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Topics Materials Mergers & Acquisitions Latin America Materials Suppliers
Companies & Associations Solvay SA
SÃO PAULO, BRAZIL — Belgium’s Solvay SA is revising its portfolio while pursuing organic growth and acquisitions following the integration of Rhodia SA this year. The plan that includes expanding in niche markets in Brazil where it’s strongest, while divesting from local operations like PVC where profits have disappointed.
“We’re getting out of businesses where other companies can do better than Solvay, and boosting our presence in areas where we are, or can be, stronger,” Gilles Auffret, executive committee member of Solvay Group and former chief operations executive at Rhodia, told Brazilian newspaper Valor Economico.
As part of that strategy, Solvay announced in early October a $1.3 billion purchase of U.S.-based Chemlogics, a supplier of chemicals for the oil and gas industry, allowing the group to double its operations in the field. It also put Brazil- and Argentina-based PVC producer Solvay Indupa up for sale earlier this year, and announced plans to set up a joint venture with INEOS in Europe.
The April 2011 purchase of Rhodia for $4.8 billion provided Solvay a stronger presence in Brazil. Its investments in Brazil over the past six years have totaled $360 million, or roughly $60 million per year. That pace should continue in the coming years, Auffret said.
“Rhodia has been present in Brazil for 94 years, we can say that it is almost a French-Brazilian company,” he said. “We are optimistic about the future.”
Use of biomass as a feedstock for chemicals and power generation has “entered the radar” of the group in Brazil, Auffret said. Traditional businesses like textiles and engineering plastics, where Rhodia has a strong market presence, will remain in the local portfolio, he added.
Rhodia announced a deal in August with GranBio to produce biochemicals in Brazil from renewable sources, primarily bio n-butanol, for applications in the paint and solvent industries. That project is still under study, Auffret said, but could start operations by 2015. Rhodia has already invested between $60 million and $70 million in a biomass project in Brotas, São Paulo state.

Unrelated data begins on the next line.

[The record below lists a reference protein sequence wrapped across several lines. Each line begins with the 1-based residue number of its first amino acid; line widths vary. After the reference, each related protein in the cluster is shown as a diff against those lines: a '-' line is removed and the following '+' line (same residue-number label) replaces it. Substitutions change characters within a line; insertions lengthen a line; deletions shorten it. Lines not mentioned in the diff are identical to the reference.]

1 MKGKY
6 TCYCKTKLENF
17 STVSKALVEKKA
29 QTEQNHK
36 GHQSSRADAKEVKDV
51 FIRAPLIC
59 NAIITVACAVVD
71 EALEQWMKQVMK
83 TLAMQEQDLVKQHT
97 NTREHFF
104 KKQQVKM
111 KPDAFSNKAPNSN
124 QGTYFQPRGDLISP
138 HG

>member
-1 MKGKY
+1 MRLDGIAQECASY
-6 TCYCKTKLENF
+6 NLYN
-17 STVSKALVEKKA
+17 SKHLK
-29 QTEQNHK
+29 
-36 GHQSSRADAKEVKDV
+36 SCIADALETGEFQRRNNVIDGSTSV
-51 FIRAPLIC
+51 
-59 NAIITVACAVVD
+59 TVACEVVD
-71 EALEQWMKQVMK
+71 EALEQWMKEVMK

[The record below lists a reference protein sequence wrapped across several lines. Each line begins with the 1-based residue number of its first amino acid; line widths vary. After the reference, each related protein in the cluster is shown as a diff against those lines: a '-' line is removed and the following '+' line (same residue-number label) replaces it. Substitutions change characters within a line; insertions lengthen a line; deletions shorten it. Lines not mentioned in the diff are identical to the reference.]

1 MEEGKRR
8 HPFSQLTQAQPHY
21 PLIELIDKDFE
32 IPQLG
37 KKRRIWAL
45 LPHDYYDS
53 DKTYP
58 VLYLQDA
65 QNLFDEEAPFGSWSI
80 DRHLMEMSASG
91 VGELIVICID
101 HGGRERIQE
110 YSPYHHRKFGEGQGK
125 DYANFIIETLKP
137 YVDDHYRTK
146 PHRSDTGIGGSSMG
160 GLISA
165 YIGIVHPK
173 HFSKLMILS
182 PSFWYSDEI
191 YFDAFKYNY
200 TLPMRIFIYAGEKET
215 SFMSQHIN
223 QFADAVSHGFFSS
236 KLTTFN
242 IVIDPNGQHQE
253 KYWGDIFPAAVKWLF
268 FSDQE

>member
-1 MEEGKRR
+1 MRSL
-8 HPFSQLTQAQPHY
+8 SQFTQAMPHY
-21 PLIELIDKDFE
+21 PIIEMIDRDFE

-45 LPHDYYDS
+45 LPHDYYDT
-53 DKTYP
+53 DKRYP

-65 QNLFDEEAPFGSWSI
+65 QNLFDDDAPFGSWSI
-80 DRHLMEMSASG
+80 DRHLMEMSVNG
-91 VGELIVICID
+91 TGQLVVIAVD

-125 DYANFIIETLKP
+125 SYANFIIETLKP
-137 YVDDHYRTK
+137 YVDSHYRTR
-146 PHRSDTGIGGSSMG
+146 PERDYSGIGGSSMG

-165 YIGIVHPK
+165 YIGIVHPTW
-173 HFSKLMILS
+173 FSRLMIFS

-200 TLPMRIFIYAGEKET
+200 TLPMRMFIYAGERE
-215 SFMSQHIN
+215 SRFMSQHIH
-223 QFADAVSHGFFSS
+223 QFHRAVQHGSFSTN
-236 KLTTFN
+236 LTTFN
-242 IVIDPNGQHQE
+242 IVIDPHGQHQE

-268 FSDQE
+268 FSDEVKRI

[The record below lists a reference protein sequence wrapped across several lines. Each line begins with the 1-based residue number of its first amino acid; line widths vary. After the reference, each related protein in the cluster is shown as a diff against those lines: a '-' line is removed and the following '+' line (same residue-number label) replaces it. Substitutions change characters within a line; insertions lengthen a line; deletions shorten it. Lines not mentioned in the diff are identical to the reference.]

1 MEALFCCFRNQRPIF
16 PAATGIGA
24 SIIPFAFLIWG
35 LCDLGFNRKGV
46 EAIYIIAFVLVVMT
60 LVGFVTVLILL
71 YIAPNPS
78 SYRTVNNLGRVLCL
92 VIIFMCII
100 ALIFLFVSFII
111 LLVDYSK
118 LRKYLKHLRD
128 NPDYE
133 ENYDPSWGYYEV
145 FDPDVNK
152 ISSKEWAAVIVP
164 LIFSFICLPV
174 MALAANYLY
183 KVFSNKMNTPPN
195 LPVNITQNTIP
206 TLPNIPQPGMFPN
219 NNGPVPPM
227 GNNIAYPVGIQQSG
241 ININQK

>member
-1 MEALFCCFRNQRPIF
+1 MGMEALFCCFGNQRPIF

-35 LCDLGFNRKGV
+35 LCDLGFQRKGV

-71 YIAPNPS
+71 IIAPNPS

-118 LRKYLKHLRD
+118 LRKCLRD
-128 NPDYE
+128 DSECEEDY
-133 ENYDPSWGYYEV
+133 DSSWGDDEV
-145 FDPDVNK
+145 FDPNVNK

Solvay Indupa has two PVC plants producing resin for the production of pipes and fittings, based in Santo André, Brazil, and Bahia Blanca, Argentina, with combined production capacity of more than 1 billion pounds per year.
Brazil’s Braskem and Mexico’s Mexichem have confirmed interest in recent months in purchasing the Indupa assets, which could go for between $600 million and $800 million, according to sources cited by Valor Economico.
Latin America represented 10 percent of Solvay Group’s 2012 sales, or 14 percent if Solvay Indupa is included. The group plans to finalize the sale of its 70 percent majority share in Indupa “as soon as possible,” said Auffret, citing progress with interested buyers.
In the company’s third quarter financial report released in October, Solvay noted that results regarding Solvay Indupa were included in the “discontinued operations” segment, a sign that a sale may be near. The decision to sell the South American PVC business is part of the group’s strategy to get out of areas where other companies can do better.
“The PVC business was not as profitable as we expected,” Auffret said.